A Daily Analysis
By Marc Schulman
July 30, 2012- Government Economic Actions, Romney in Israel, Sunni vs Alawite's a Fight to the End?
The news in Israel today was dominated by the government's approval of a series of measures to cut the budget deficit. The list of actions includes, but is not limited to: increasing the V. A.T., increasing the marginal rates on those earning more the than the average wage, and across the board decrease in government spending by 5%– with the exception of the departments of Education and Defense. The palpable anger in the country seems not necessarily focused on the need for cutbacks, but rather, how the changes were executed. After years of saying that everything in the economy was doing so well, suddenly, it seems the government has changed direction. Netanyahu blames the cost increases on the policy actions he took in response to the Social Protest Movement. Critics point out that the commission that Netanyahu appointed to make recommendations for social change, also had specific recommendations for the raising the revenue to pay for them. Unfortunately, the critics say, Netanyahu ignored those recommendations. Thus, the new government actions will offset any gains made last year by the protest movement.
As a result of both the economic news and all of the blunders with the Plessner Report and the Kadima Party, Netanyahu's popularity has been plummeting. 52% of Israelis now think Netanyahu is doing a bad job. 33% say he is doing a "so-so" job and 17% say he is doing a good job.
Mitt Romney has come and gone. The main news of his visit played to three issues: 1) His advisor, Dan Senor’s comments that the United States would stand with Israel if it decided to attack Iran. Senor's words have been endlessly parsed. The general sense here is that what Senor stated was not really any better than any of the statements that have been coming out of the Obama Administration. The main question comes down to whether the US will attack Iran or not. There is a growing sense in Israel that we can not go it alone. Yes, we could successfully strike the targets the first time. The question is, but then what? Only the US can can do the followup to keep Teheran from getting nuclear weapons. 2) The second issue that came up was Romney's decision to cancel his meeting with Labor Party leader, Shelly Yachimovich. By all accounts, he canceled the meeting after the Prime Minister's office asked him to cancel. It made both Romney and Netanyahu look like small pelicans. 3) Finally, there is clearly a strong level of discomfort among "those in the know" here, with Sheldon Adelson sitting in the front row of the Romney fundraisers. Adelson has pledged up to $100 million to defeat Obama. Through his ownership and funding of Yisrael HaYom (a free paper that is now Israel's leading daily), he is also Netanyahu's biggest supporter. The juxtaposition is not a good one for Israel.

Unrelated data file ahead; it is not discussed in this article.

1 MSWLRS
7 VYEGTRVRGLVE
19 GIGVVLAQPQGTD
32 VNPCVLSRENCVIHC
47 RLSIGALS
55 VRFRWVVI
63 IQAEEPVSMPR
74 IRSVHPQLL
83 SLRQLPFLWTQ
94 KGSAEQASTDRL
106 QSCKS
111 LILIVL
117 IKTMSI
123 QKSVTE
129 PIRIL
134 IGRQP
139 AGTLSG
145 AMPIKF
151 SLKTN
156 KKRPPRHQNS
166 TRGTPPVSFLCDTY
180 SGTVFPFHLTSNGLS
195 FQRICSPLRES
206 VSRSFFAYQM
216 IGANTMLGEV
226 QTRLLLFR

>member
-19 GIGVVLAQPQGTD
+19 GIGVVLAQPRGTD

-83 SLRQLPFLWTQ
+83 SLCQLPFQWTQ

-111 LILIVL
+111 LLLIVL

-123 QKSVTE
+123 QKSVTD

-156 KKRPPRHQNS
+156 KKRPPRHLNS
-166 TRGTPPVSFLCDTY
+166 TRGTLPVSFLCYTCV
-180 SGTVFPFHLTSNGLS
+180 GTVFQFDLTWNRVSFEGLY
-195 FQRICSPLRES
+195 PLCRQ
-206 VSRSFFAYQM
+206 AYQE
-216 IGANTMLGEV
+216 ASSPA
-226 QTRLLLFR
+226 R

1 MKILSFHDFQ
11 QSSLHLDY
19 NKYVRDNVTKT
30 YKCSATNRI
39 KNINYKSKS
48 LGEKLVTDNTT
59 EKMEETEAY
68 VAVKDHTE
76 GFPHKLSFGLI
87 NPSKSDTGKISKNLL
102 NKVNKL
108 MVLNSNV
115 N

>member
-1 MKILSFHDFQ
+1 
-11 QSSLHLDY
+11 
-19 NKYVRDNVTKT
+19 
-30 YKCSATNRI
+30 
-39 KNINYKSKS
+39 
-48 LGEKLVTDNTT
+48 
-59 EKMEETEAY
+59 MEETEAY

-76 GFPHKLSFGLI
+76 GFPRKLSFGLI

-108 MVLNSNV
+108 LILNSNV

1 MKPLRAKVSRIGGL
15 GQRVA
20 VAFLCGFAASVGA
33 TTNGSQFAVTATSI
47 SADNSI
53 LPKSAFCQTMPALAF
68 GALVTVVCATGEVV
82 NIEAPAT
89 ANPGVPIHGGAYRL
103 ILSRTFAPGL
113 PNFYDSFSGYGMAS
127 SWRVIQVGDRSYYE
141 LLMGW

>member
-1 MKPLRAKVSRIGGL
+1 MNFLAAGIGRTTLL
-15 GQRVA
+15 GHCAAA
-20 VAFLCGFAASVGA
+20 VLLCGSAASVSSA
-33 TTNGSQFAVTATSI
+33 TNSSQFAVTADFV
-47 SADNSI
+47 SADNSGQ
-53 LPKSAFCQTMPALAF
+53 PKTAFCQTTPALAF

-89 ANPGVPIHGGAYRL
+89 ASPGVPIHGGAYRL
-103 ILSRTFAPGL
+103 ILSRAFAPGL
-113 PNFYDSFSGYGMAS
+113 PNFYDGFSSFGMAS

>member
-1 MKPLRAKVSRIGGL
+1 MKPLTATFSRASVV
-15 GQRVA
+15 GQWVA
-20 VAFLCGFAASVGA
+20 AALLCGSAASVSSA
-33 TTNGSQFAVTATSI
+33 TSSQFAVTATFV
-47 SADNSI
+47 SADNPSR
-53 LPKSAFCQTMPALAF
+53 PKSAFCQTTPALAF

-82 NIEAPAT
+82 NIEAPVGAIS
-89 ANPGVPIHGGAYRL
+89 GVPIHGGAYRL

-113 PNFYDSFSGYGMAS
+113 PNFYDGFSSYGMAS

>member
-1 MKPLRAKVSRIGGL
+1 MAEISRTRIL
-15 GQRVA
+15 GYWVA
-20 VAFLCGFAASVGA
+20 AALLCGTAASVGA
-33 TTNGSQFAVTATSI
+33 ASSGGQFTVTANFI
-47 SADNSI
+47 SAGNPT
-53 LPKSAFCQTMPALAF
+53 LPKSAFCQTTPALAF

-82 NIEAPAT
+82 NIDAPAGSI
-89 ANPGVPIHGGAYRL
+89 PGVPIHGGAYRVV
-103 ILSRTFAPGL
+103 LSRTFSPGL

The situation in Syria is going to be a fight to the finish; it will be Sunni against Alawite to the end. What we have seen in Aleppo this week is defection of the Sunni economic elite from the Alawites. The Alawites have the edge in weapon supplies for the moment. However, in terms of manpower, they ultimately cannot win. Of course, we could see direct intervention by Iran. If that comes to pass, anything could happen.